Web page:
The Corruption within The Nixon White House

The Corruption within The Nixon White House

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The corruption in the Nixon White house was perverse. President Richard Nixon becomes president of the United States of America after a long struggle and compilation of the enemies. The white house was no longer white in the U. S during the reign of Nixon as the new boss of the citizens. The incident at the Watergate marked a new era in the ruling and control of the United States of America. The Watergate was raided by some men with the intention of taking some files. However, the men were arrested and then arraigned in the police custody under the investigation department (Harriger, 2008). The attempt to close-up the study of the robbers by President Nixon opened up a new level of white house corruption by the top leaders. The incident was perverse, but unfortunately, the investigation department did not consider the orders of Nixon, and they went ahead with the inquiry, and they requested for the tape from the president. The president released the tape trying to seek for his innocence from the public. However, the different expectation occurred as the people issue an impeachment motion for the president.

President Richard Nixon committed some crimes when he entered an office. When we trace back the history of Richard Nixon, we realize that he made some enemies and when he entered the office, vengeance was at his door at all times. The first crime was in the incident that occurred at Watergate when President Nixon arranged or perhaps masterminded the whole operation. As mentioned above, he sent some men to raid the premise and pick some documents which failed due to the arrest of the people. The text crime happened when President Nixon attempted to cover up the crime committed by the young men by trying to stop the investigation process. The following crime, was when he fired the special Watergate prosecutor called Archibald Cox and went ahead to force his Attorney General together with the Deputy Attorney General to resign and leave office due to the failure to support his crime scene cover up (Harriger,2008). These crime rates lead to his resignation and end of his ruling as the president of the United States of America.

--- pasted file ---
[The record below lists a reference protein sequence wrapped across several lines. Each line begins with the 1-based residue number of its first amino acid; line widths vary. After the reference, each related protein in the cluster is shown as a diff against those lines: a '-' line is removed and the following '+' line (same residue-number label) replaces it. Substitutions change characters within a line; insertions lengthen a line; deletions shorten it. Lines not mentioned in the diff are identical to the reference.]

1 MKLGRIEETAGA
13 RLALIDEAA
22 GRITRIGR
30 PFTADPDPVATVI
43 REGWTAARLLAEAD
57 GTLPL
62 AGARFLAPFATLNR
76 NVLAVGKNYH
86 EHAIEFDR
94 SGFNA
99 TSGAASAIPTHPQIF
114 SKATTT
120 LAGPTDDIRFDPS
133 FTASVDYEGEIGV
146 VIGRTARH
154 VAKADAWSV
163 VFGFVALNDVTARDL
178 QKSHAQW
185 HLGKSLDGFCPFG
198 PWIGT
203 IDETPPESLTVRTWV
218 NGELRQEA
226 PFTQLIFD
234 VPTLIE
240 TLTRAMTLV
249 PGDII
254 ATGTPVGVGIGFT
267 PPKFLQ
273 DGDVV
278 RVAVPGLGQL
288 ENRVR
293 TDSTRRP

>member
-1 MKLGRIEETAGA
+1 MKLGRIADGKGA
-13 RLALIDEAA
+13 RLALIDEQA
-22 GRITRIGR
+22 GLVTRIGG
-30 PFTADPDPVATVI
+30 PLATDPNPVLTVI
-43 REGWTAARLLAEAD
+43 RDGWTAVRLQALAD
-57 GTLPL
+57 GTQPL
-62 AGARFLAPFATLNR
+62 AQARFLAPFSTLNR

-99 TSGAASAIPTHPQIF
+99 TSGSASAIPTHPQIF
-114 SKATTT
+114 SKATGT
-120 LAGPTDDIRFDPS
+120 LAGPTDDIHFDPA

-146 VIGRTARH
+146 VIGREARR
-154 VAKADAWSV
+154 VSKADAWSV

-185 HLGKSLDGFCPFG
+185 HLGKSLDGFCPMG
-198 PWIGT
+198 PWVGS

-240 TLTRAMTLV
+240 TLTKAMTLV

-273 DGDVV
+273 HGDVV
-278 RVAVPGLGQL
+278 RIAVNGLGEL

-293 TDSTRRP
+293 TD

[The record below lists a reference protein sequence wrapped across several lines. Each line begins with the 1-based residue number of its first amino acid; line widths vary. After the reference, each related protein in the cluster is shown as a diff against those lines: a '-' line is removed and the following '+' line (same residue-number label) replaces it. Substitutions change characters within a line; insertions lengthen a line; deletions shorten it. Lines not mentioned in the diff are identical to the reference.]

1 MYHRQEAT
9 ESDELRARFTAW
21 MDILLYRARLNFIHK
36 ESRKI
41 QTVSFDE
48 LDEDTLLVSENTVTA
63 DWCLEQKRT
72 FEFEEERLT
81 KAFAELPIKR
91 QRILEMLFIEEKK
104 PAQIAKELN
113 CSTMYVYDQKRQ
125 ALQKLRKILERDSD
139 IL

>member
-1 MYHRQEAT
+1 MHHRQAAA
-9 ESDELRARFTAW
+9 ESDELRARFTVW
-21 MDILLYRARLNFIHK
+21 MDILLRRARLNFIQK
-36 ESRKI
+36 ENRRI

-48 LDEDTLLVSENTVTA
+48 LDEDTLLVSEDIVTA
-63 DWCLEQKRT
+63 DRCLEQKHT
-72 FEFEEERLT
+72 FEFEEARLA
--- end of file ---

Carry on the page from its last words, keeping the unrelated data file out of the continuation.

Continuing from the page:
The ultimate resignation

The supreme court of the united stated America was eager to execute justice and was not in the position of covering up the injustice or perhaps the crime rates committed by the top leaders of the society with a strong political network. Due to the powers of the Supreme Court, they were able to request for the tape from President Nixon who tried to lag in the delivery of the video. However, he released the tape, and this assisted the court in completing the allegations against the President especially in the case at Watergate. Moreover, in July 1974, the house of representative issued an impeachment motion and voted to remove President Nixon out of white house. He was impeached for the crimes of injustice, abuse of power, cover-up, and some constitution violations. These led to his resignation on August 8 and his last reign as the president while facing guilt to clear with the public (Harriger, 2008).

President Gerald Ford took office in August 1974 and said that the nightmare in America is over in his speech. This statement earned him a lot of favor from the American citizens, and hence his thrive in the political network. However, the opposite happened when the support was withdrawn when he decided to pardon the Nixon of all the crimes he might have committed while in office. The public reacted harshly towards this even by suspecting that the event was planned when Nixon chose Ford to be his vice president. These reactions indicated the concern of the people in the political systems (Erler, 2007).


 Erler, H. A. (2007). Executive Clemency or Bureaucratic Discretion? Two Models of the Pardons Process. Presidential Studies Quarterly, 37(3), 427-448.

Harriger, K. J. (2008). The Law: Executive Power and Prosecution: Lessons from the Libby Trial and the US Attorney Firings. Presidential Studies Quarterly, 38(3), 491-505.